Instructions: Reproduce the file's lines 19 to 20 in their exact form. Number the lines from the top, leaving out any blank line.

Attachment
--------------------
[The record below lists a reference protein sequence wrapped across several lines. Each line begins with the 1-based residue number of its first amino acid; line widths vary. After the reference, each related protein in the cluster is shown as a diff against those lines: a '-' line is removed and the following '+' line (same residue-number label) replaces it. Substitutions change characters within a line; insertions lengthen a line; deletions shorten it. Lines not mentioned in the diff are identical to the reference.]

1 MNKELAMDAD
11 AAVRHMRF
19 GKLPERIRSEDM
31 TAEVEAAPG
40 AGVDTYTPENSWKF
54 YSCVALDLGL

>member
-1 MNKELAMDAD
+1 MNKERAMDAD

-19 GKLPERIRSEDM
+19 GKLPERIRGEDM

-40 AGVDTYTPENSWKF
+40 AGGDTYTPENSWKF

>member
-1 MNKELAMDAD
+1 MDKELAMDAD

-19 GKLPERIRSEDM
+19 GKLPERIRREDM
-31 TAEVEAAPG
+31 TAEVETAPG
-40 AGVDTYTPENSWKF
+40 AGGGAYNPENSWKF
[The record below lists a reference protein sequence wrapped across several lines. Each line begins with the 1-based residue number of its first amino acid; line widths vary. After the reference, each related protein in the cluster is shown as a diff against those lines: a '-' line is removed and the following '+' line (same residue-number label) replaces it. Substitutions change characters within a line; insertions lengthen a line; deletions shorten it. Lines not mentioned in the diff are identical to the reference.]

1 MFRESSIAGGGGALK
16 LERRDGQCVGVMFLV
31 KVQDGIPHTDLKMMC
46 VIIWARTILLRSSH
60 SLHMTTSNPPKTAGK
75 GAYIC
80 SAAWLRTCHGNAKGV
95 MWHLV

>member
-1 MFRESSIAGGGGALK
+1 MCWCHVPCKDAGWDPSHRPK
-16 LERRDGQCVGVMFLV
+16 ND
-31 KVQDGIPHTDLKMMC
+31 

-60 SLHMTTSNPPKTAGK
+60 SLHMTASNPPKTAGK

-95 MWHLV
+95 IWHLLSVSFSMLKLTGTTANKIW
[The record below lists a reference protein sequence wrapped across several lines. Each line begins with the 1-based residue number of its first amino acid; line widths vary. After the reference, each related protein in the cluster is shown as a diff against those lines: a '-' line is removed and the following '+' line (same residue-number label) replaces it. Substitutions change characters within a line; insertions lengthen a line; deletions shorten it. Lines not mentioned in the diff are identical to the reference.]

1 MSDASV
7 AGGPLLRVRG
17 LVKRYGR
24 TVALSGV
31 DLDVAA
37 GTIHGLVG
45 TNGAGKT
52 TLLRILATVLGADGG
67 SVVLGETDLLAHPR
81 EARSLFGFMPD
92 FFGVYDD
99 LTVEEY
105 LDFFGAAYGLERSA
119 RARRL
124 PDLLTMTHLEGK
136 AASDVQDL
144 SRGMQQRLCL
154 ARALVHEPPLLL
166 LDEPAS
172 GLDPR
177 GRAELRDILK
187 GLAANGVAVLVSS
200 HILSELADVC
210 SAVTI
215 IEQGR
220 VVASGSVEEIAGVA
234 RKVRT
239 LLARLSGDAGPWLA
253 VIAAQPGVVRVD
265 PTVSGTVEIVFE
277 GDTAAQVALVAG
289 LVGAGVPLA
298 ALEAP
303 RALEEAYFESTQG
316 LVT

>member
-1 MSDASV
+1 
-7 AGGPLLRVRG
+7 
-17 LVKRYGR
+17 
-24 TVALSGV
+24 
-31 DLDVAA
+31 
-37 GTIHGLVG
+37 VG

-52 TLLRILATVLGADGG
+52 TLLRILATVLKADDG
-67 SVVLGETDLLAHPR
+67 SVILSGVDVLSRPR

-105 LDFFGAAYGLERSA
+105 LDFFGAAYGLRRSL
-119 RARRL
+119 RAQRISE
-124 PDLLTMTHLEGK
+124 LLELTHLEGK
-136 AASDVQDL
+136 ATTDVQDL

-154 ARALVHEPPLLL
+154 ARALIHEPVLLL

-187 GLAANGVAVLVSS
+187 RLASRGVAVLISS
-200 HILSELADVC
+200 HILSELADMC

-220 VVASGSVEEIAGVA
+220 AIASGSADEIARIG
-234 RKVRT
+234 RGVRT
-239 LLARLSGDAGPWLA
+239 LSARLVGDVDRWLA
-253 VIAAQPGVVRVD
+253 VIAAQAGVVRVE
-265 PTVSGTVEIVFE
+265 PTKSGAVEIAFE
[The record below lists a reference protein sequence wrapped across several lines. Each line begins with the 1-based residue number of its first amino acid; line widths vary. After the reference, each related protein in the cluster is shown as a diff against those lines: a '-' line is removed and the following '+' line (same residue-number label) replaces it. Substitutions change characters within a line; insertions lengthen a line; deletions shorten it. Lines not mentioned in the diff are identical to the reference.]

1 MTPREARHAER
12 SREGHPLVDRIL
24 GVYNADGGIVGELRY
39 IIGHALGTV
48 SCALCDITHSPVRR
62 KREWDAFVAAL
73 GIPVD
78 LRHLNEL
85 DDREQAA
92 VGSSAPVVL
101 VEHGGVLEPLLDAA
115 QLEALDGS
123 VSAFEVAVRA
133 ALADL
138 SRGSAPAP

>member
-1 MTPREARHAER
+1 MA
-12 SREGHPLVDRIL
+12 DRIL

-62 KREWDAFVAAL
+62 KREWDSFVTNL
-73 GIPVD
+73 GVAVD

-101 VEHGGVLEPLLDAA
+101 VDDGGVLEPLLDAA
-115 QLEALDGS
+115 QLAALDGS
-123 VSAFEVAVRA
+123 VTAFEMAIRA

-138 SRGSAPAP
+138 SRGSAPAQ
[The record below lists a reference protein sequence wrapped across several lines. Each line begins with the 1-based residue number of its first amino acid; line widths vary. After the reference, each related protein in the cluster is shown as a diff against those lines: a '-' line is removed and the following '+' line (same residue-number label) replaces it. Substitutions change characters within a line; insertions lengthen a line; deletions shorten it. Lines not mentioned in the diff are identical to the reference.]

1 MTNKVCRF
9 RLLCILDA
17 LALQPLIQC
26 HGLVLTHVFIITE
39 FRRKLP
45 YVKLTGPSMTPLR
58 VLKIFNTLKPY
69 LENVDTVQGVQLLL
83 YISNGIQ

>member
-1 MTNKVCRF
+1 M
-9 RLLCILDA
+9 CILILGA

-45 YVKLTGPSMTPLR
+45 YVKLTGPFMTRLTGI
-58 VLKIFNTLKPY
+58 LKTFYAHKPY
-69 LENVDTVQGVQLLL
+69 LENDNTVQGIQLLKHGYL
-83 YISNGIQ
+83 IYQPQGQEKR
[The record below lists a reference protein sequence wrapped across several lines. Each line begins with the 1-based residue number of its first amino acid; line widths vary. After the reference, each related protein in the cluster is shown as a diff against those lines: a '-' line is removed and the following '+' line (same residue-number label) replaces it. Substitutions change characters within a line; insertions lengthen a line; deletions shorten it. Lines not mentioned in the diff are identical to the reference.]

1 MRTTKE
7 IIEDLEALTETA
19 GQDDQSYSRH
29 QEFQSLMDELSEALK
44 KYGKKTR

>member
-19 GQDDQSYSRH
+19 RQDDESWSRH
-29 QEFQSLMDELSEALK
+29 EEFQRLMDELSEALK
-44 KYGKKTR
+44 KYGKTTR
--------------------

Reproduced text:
+19 GKLPERIRREDM
-31 TAEVEAAPG